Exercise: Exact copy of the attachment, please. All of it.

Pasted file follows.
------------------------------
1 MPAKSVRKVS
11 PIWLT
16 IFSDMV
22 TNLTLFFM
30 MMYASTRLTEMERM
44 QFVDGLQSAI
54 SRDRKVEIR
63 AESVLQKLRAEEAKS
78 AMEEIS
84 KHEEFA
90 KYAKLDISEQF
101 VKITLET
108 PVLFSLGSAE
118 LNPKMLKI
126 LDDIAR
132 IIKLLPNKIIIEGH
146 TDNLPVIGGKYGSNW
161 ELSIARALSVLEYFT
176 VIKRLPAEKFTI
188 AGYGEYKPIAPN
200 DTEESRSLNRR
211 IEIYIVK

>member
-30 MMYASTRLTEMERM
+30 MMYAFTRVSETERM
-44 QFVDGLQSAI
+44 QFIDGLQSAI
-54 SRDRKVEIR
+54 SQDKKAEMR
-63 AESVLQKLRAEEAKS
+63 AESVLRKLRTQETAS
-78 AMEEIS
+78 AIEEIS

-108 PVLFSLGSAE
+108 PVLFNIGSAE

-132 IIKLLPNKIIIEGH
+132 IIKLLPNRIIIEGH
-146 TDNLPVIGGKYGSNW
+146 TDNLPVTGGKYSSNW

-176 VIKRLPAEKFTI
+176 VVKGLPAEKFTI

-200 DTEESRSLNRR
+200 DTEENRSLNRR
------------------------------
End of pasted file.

1 MPAKSVRKVS
11 PIWLT
16 IFSDMV
22 TNLTLFFM
30 MMYASTRLTEMERM
44 QFVDGLQSAI
54 SRDRKVEIR
63 AESVLQKLRAEEAKS
78 AMEEIS
84 KHEEFA
90 KYAKLDISEQF
101 VKITLET
108 PVLFSLGSAE
118 LNPKMLKI
126 LDDIAR
132 IIKLLPNKIIIEGH
146 TDNLPVIGGKYGSNW
161 ELSIARALSVLEYFT
176 VIKRLPAEKFTI
188 AGYGEYKPIAPN
200 DTEESRSLNRR
211 IEIYIVK

>member
-30 MMYASTRLTEMERM
+30 MMYAFTRVSETERM
-44 QFVDGLQSAI
+44 QFIDGLQSAI
-54 SRDRKVEIR
+54 SQDKKAEMR
-63 AESVLQKLRAEEAKS
+63 AESVLRKLRTQETAS
-78 AMEEIS
+78 AIEEIS

-108 PVLFSLGSAE
+108 PVLFNIGSAE

-132 IIKLLPNKIIIEGH
+132 IIKLLPNRIIIEGH
-146 TDNLPVIGGKYGSNW
+146 TDNLPVTGGKYSSNW

-176 VIKRLPAEKFTI
+176 VVKGLPAEKFTI

-200 DTEESRSLNRR
+200 DTEENRSLNRR